A Brief Primer on Where the Whole “YouTube Video Thing” Came From

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Bob Somerby catches Greta Van Susteren asking House Speaker John Boehner about Benghazi last night:

VAN SUSTEREN: Have you determined why the whole YouTube video thing was brought up in Benghazi in the first place, whose idea it was, and why they seized upon it and held onto it for so long?

BOEHNER: Don’t know yet, but we’re going to find out.

VAN SUSTEREN: You have no sort of conceivable theory about, like, you know—

After more than eight months of investigation, neither Van Sustern nor Boehner has even a clue about where the “YouTube video thing” came from! So let’s make this as easy as possible for them. Here’s what the CIA talking points said in the very first draft. This is before anyone else had seen them, commented on them, or asked for changes to be made:

We believe based on currently available information that the attacks in Benghazi were spontaneously inspired by the protests at the U.S. Embassy in Cairo and evolved into a direct assault against the U.S. Consulate and subsequently its annex.

This is also what the final draft of the talking points said. And here is Susan Rice on Meet the Press a few days after the attacks:

Putting together the best information that we have available to us today, our current assessment is that what happened in Benghazi was in fact initially a spontaneous reaction to what had just transpired hours before in Cairo, almost a copycat of the demonstrations against our facility in Cairo, which were prompted, of course, by the video.

Rice said basically the same thing on the other Sunday shows too. And here is David Kirkpatrick of the New York Times reporting directly from the scene a month after the attacks:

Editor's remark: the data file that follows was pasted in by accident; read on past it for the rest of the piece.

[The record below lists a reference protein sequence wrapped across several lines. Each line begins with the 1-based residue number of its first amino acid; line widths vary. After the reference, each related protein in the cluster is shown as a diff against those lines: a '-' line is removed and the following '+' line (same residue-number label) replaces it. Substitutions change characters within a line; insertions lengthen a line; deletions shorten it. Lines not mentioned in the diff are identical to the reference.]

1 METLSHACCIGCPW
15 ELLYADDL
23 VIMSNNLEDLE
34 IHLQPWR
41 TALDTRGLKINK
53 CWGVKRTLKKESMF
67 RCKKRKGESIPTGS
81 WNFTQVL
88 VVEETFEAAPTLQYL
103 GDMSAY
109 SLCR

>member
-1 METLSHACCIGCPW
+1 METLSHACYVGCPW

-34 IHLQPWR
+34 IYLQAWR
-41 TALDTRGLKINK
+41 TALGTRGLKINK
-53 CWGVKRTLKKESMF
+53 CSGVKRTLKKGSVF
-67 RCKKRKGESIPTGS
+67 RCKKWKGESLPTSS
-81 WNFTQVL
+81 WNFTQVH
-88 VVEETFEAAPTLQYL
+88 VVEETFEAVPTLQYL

To Libyans who witnessed the assault and know the attackers, there is little doubt what occurred: a well-known group of local Islamist militants struck the United States Mission without any warning or protest, and they did it in retaliation for the video….The fighters said at the time that they were moved to act because of the video, which had first gained attention across the region after a protest in Egypt that day.

Bottom line: The CIA said Benghazi was inspired by the Cairo protests. That’s precisely what Rice said on the Sunday shows, noting correctly that the Cairo protests were prompted by the video. What’s more, the Benghazi fighters themselves claimed that they were motivated by anger over the video. That’s where the “YouTube video thing” came from. There’s no mystery here.

Now, was the CIA correct? Were those on-the-ground reports correct? To this day, we don’t know for sure. But it doesn’t matter. At the time, that was the intelligence community’s best assessment. And that’s why Susan Rice said what she said. So once and for all, can we please stop pretending we have no idea where she came up with this stuff?

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REAL QUICK, REAL URGENT

Minority rule, corruption, disinformation, attacks on those who dare tell the truth: There is a direct line from what's happening in Russia and Ukraine to what's happening here at home. And that's what MoJo's Monika Bauerlein writes about in "Their Fight Is Our Fight" to unpack the information war we find ourselves in and share a few examples to show why the power of independent, reader-supported journalism is such a threat to authoritarians.

Corrupt leaders the world over can (and will) try to shut down the truth, but when the truth has millions of people on its side, you can't keep it down for good. And there's no more powerful or urgent argument for your support of Mother Jones' journalism right now than that. We need to raise about $450,000 to hit our online fundraising budget in these next few months, so please read more from Monika and pitch in if you can.

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